Story at a glance
- FAIR Health surveyed more than 1.9 million COVID-19 patients.
- It found pain, breathing difficulties, hyperlipidemia and malaise to be common post-COVID-19 effects.
- Researchers hope more studies in post-COVID-19 health will be conducted.
A detailed new report suggests that nearly one-quarter of patients who tested positive for COVID-19 continued to struggle with side effects at least one month after their initial diagnosis, adding to the burgeoning knowledge about the coronavirus that took over the world in 2020.
Researchers examined more than 1.9 million patients without serious comorbidities like cancer, kidney disease and hepatitis. This makes it one of the largest comprehensive COVID-19 surveillance studies so far.
Data come from multiple health care systems and private claim records across the U.S.
It found that 23.2 percent of patients with COVID-19 have one post-COVID-19 condition, a report from FAIR Health notes, with most occurring in patients who suffered from severe infections, although some asymptomatic patients were found to develop common symptoms as well.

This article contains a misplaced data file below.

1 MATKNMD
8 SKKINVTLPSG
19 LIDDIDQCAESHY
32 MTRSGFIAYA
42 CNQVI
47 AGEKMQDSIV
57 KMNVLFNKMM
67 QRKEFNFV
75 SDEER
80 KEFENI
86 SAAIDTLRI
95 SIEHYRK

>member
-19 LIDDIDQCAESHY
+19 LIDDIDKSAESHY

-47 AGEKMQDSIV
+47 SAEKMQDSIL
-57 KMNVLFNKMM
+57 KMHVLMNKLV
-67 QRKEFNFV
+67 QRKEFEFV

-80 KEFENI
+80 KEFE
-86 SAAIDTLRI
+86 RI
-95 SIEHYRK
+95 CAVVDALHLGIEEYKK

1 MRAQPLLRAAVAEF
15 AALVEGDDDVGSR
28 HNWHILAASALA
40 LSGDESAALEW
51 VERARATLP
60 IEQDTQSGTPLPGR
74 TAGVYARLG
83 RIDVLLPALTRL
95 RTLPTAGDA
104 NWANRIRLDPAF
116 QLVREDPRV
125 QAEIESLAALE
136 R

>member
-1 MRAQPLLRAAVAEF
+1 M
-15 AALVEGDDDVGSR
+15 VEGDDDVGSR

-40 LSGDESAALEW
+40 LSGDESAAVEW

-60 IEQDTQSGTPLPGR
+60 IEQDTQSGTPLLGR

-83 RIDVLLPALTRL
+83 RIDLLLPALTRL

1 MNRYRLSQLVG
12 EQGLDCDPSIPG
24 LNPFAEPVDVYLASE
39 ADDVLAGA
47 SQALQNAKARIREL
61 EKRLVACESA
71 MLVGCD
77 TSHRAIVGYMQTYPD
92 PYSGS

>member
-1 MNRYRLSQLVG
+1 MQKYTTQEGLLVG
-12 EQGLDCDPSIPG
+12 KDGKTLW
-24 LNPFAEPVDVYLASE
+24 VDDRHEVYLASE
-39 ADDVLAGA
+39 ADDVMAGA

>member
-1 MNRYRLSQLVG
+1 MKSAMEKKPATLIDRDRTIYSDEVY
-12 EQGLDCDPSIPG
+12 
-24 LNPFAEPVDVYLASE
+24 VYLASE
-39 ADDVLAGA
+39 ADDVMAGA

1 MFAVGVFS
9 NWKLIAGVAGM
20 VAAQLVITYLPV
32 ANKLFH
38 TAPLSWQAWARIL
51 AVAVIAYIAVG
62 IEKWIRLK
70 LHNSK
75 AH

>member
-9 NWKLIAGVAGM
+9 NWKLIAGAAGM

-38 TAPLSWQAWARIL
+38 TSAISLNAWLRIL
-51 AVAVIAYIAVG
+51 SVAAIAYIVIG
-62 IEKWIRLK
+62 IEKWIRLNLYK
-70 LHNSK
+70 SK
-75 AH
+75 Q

Of patients who were hospitalized, half ended up having some type of post-COVID-19 condition.
Among those with lingering post-COVID-19 symptoms, the most common included pain, breathing difficulties, hyperlipidemia, malaise and fatigue, and hypertension.
More post-COVID-19 symptoms were also discovered in women than men during the study.
Notably, heart inflammation was found to be a relatively prominent aftereffect, primarily among men, but also present in women.
People 19-34 were most affected by cardiac inflammation. This follows reports from the U.S. Centers for Disease Control and Prevention (CDC) documenting instances of myocarditis among young men under the age of 30 following vaccination. No link is established in FAIR Health’s white paper.
The study also noted mental health conditions occurred frequently as post-COVID-19 conditions, with anxiety being the leading symptom among recovering patients, followed by depression.
This adds to the literature on the lingering health conditions of COVID-19 infections.
“The findings in this report are significant for all individuals who have long-haul COVID, as well as for providers, payors and policy makers,” researchers conclude. “Additionally, FAIR Health hopes that these findings will be starting points for further research in this field.”